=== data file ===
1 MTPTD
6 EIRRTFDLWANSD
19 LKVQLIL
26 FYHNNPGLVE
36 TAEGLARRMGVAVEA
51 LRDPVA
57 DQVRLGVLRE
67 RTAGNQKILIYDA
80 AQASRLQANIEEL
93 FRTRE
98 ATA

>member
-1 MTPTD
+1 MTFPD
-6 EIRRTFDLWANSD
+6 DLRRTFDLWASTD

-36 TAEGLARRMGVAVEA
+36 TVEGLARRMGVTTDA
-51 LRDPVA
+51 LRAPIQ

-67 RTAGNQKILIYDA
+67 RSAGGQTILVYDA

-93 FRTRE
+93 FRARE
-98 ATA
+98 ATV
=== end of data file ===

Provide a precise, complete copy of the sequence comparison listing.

1 MTPTD
6 EIRRTFDLWANSD
19 LKVQLIL
26 FYHNNPGLVE
36 TAEGLARRMGVAVEA
51 LRDPVA
57 DQVRLGVLRE
67 RTAGNQKILIYDA
80 AQASRLQANIEEL
93 FRTRE
98 ATA

>member
-1 MTPTD
+1 MTFPD
-6 EIRRTFDLWANSD
+6 DLRRTFDLWASTD

-36 TAEGLARRMGVAVEA
+36 TVEGLARRMGVTTDA
-51 LRDPVA
+51 LRAPIQ

-67 RTAGNQKILIYDA
+67 RSAGGQTILVYDA

-93 FRTRE
+93 FRARE
-98 ATA
+98 ATV